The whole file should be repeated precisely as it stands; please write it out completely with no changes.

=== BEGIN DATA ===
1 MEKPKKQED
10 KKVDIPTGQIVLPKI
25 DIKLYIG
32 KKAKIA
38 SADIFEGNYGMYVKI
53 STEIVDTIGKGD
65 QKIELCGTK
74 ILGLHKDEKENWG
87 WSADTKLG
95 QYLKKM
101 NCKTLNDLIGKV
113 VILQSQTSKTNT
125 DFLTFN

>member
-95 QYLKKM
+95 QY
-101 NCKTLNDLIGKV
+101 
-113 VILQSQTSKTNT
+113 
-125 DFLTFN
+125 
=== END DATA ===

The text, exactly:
1 MEKPKKQED
10 KKVDIPTGQIVLPKI
25 DIKLYIG
32 KKAKIA
38 SADIFEGNYGMYVKI
53 STEIVDTIGKGD
65 QKIELCGTK
74 ILGLHKDEKENWG
87 WSADTKLG
95 QYLKKM
101 NCKTLNDLIGKV
113 VILQSQTSKTNT
125 DFLTFN

>member
-95 QYLKKM
+95 QY
-101 NCKTLNDLIGKV
+101 
-113 VILQSQTSKTNT
+113 
-125 DFLTFN
+125 